Meeting to focus on children

Laurel Street School brings more than needs to the table

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— Jelly bean-covered foam balls atop flower pots made by Laurel Street School children will sit on luncheon tables at the third annual Early Childhood Intervention Awareness Day.

In celebration and recognition of Month of the Young Child, representatives of Steamboat's Horizons will travel to Denver Wednesday for the event.

A Horizons board member, a service coordinator and a mother of a Down's Syndrome child will hear Colorado Rockies Manager Buddy Bell speak of his personal experiences volunteering his time with children.

The morning will offer a media event at The Children's Hospital before educational programs for parents and service providers are offered.

Collaborating on the education and awareness of children's needs and abilities, The Children's Hospital, the Colorado Association of Community Centered Boards and Colorado First Lady Frances Owens continue to promote the value of resources available for young children who are at risk of developmental delays and disabilities.

Amy Ibarra, director of service coordination at Horizons, said the day is filled with discussions of needs and progress.

"It's a feel-good kind of day. Not only are we talking about needs, they're also looking at the progress that's been made," Ibarra said.

The first year of the intervention awareness day, Ibarra said about 10 representatives from Routt County will attend the luncheon.

However, having younger children affected with developmental delays or disabilities, many parents cannot get away from those special needs.

According to the Early Childhood Connection, Part C of the federal legislation that created special education in schools in Colorado, 2 percent of children up to 3 years of age have significant developmental conditions or delays.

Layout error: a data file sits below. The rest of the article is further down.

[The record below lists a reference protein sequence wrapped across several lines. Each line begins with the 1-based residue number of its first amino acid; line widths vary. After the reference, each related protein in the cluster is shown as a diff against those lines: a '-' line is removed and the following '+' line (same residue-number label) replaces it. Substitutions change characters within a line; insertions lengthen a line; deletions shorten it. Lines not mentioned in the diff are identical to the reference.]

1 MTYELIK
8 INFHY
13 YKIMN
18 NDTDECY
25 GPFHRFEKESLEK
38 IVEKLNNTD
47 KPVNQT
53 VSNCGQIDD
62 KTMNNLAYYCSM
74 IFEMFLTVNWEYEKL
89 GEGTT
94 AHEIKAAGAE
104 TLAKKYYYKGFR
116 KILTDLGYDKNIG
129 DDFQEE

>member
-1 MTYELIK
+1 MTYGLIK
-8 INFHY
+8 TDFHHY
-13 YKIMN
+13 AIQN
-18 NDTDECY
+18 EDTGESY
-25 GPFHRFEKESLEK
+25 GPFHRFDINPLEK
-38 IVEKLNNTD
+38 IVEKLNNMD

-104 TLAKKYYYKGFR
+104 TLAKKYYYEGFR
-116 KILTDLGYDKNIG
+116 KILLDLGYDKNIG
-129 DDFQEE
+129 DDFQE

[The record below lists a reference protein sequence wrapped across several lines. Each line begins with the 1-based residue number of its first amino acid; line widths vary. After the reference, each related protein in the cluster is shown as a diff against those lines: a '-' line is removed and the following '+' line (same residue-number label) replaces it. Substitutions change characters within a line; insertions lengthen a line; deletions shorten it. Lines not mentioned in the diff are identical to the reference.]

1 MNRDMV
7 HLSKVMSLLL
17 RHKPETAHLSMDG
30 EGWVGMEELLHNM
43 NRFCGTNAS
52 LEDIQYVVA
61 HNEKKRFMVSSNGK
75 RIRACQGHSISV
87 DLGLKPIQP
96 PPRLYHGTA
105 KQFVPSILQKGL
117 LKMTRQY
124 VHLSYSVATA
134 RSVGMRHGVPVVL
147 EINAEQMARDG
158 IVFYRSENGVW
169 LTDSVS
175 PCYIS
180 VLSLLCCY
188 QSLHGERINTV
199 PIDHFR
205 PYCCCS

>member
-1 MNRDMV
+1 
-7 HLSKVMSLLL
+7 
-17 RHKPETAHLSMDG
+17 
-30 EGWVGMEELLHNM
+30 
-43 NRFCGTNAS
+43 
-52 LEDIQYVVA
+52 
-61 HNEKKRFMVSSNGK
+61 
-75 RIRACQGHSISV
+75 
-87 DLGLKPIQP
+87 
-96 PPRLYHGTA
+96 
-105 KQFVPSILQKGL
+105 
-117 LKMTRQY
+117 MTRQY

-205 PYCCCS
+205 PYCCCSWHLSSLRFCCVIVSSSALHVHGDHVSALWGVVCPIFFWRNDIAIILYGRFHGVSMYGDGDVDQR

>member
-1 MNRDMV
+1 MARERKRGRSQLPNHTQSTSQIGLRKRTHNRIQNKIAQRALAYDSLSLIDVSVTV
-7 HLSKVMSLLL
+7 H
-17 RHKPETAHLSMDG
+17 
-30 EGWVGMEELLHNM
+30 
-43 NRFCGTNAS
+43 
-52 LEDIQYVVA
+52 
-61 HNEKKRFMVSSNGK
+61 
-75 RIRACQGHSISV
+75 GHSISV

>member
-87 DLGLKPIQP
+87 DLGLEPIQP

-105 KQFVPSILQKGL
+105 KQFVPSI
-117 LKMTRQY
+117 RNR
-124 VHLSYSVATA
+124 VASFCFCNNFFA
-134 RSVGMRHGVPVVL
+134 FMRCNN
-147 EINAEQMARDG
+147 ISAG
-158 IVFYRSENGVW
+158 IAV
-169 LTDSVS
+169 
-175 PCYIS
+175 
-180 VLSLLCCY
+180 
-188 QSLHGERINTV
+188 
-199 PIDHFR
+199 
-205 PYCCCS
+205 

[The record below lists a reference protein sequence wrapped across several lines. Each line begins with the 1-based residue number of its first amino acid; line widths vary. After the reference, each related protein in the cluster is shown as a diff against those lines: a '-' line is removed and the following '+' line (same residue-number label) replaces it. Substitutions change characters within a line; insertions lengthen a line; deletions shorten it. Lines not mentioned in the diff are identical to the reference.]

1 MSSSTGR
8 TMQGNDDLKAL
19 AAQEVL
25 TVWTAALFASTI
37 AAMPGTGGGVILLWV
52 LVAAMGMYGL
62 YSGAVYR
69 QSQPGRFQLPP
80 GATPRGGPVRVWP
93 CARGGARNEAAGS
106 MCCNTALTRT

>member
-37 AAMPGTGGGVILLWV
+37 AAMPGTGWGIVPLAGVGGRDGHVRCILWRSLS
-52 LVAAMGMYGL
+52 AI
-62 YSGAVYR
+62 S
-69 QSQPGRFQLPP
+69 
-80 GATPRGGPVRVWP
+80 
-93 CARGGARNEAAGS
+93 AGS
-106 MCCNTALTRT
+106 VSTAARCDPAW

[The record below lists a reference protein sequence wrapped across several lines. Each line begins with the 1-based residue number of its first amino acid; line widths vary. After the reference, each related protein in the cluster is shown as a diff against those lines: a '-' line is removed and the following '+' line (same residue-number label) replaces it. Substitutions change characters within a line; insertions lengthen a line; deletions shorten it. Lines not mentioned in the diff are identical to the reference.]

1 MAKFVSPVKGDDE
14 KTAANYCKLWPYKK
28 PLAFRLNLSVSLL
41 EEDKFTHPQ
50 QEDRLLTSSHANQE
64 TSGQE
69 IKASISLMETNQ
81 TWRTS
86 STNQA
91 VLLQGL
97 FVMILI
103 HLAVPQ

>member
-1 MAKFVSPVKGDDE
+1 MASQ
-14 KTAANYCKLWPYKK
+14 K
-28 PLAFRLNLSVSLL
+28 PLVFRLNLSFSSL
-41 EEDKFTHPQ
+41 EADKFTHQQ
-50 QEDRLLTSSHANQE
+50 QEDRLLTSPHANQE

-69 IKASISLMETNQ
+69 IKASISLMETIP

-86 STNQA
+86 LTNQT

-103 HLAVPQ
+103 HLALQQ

Ibarra said that number is higher in Routt County.

Studies from Early Childhood Connection state that the critical window for visual skill developments is birth to six months and the critical window of opportunity for speech development is in the first three years of life.

Ibarra said it's important that Routt County is represented at the luncheon because last year 18 children received early childhood intervention.

This could mean a child received physical, occupational or speech therapy, behavioral or financial support, transportation, service coordination or respite care.

Respite care gives parents a small break from the daily stresses of dealing with developmentally delayed or disabled persons.

"The biggest (meaning) to practitioners and parents is intervening early, at an early age, and preventing further developmental delay," Ibarra said. "Also, the funding to provide service is primarily from the state Legislature."

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